"When did you find our little paradise, Doc?" she giggled.

"Oh, only a few minutes ago. The other half's around here somewhere."

"Aha! The more the merrier!" roared Sir Michael. (He put me in mind of one of those larger-than-life Victorian Major-Generals; I honestly couldn't tell whether he was hamming it up or not).

He continued: "So, what in Glory's name is a place like you doing in a man like this?" (Julie rolled her eyes - I supposed she'd heard this line many times before.)

I tried to explain. "This place has been on my bucket list for a while, now."

They looked blank.

"That's, like, a list of things you want to do or see before you die? I've...been stuck at the Minverabad hospital all year, but I've always wanted to visit the oasis because, well, I was curious. Dad was posted out here. After Mum died, that is. And local patients had some weird stories about this place..."

There was an awkward silence.

"Do you come here often?" I added, more cheerfully than I felt.

"Wouldn't be seen dead anywhere less classy!" winked Sir Michael, breaking the tension.

"You'd be seen naked pretty much anywhere, though," returned Julie, tartly. "We went to your hospital, I think, Doc." She turned to her fiancé again. "Is that where they took the bodies?"

Curiosity got the better of decorum. "Bodies? What happened? Um, if you don't mind my asking?"

Julie suddenly found the sky quite interesting, but Sir Michael was not lost for words: "We were on a day trip out here with some other tourists. Julie slipped on the rocks above the falls-" he pointed- "and broke something very important, didn't you, Silly Bean? As for me, I got bitten by one of those damned blunt-nosed mambas whilst trying to rescue her."

He rubbed his chin thoughtfully. "One minute we hadn't a care in the world, the next we were in some dreadful melodrama!"

I nodded. "Gosh! Brave of you to return!"

To my astonishment, Julie started to cry.

Her fiancé put a comforting arm around her. "Don't, darling... Just think...we're so lucky to be here! Together. In our youth..."

"But we can't leave!" She wailed. "Ever!"

I wanted to question them further. What DID they mean? Who had died? But it didn't seem to be the moment.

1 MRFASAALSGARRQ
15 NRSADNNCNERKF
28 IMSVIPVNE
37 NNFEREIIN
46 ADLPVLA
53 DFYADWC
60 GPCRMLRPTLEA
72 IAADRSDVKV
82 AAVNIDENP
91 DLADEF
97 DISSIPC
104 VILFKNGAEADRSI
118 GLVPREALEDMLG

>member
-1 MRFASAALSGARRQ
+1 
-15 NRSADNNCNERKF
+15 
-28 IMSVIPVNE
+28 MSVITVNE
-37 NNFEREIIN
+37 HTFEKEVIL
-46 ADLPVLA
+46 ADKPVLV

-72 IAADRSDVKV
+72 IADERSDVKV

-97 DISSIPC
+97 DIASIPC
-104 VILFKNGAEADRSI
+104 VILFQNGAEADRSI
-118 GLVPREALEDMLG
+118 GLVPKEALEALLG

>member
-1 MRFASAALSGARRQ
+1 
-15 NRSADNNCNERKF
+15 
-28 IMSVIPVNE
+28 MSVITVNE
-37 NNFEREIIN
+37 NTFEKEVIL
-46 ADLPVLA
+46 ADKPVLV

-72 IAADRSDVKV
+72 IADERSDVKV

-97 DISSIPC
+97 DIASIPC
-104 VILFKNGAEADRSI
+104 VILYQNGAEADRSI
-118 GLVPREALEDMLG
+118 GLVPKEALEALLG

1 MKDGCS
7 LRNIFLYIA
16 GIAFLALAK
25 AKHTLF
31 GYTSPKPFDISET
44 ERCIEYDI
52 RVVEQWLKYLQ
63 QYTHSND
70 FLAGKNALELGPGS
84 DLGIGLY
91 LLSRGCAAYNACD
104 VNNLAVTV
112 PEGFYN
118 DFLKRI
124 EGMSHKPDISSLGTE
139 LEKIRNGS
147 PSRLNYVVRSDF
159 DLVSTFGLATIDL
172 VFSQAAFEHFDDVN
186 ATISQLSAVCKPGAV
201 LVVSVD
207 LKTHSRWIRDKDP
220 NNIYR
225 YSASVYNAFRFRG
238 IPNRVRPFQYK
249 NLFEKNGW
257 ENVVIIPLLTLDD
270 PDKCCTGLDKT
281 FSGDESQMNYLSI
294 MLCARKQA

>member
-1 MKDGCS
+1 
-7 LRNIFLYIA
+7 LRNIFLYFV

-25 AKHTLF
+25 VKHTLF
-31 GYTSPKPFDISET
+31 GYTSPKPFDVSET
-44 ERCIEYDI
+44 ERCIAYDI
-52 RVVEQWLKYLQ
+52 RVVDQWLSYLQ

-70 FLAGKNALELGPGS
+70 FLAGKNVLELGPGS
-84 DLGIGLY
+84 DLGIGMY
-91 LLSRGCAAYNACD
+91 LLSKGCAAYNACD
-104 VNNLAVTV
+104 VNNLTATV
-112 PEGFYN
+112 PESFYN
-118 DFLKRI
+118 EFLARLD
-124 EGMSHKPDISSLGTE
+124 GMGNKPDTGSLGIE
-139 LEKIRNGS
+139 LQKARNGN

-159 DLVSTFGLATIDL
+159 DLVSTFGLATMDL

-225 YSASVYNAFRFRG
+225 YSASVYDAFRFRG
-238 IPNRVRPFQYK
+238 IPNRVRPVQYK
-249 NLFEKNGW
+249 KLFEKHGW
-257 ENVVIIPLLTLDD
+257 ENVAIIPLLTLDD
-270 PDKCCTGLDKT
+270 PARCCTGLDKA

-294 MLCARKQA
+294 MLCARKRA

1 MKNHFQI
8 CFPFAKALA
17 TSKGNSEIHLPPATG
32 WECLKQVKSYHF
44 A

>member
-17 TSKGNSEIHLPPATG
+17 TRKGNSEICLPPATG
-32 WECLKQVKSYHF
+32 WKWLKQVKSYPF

We were interrupted by a crashing in the undergrowth. I turned, scanning the bushes expectantly.

"I... had a little boy named Luke," murmured Sir Michael, behind me. "Never saw him, though. My biggest regret..."

"Quite the coincidence," I replied, distractedly. "But you're forty years too young to be my old man. Also, you're alive."

I waved. "Hey, Tom!" Help me out, here!

Tom sloped past us, eyes eerily blank. Thorn-torn. Ignored us all. Something very wrong.

"He can't hear you. Not anymore..." Whispered Julie.

"THOMA-A-S!" I yelled.

I rounded on the others. “What’s happened to him?!”

“He’s just lost someone.” Replied Sir Michael, flatly. “That's morphine he's carrying. You were a patient, Doctor Smith?"

"Yes, but what did you mean earlier, when-"

"I mean we died that day. Hence, ‘not alive.’ Neither are you, by the look of it."

His eyes bored into mine. "...Son."

I watched in horror as Tom dropped the bottles in the sand and sank to his knees.

Written by: Alex Preece
Photo by: Blake Bronstad

I Am the Leprechaun

Posted on: September 21, 2016

Wedding anniversaries are challenging for anyone, but perhaps more so for my wife and I. We have been married since 1940, and what can you buy for a woman who literally has everything she wants? I hustled around Manhattan to a few stores we liked, but without success. It’s harder for me, because I am the Leprechaun.

Yes–the Leprechaun.

It wasn’t always so.

Walking down these crowded Manhattan sidewalks, I remember my life before the conversion. One day I was a modestly successful New York advertising man, going about my day of quiet frustrations like everybody else. I loved walking in Manhattan then on a hot day, deliriously anonymous and carefree. Then, up in Westchester, it was early June 1940, and the war hadn’t started for us yet. We had a picnic in the cool shade of a huge maple tree, Sadie and I, having a grand time on a classic red checkered tablecloth, minding our own business. And our business was us. We had dated for about seven months, with never a single whisper of argument between us. She was beautiful, I adored her, and I intended that day to ask her to marry me.

A wild storm blew up from nowhere and we took cover in a park shelter. It hadn’t rained for more than two minutes, probably less. The sky cleared to intense blue. The birds returned to chirp in time with raindrops falling from the shelter to the concrete. Sadie laughed and my heart smiled. And there it was.

You never see them in front of you, do you? Always far away and behind trees or skyscrapers. But it landed in the grass right next to us, so I went to look at it. Had to go out and touch it. Of course I did.

The end of the rainbow.

In conformance with the legend, there was a sizable pot of gold coins bathed in spectral Neapolitan glory there on the grass, validating the rainbow’s end (apologies to Vernor Vinge; read his book). It was soundless, but it pulsed in the color bands, just a barely noticeable glow that waxed and waned. And beckoned.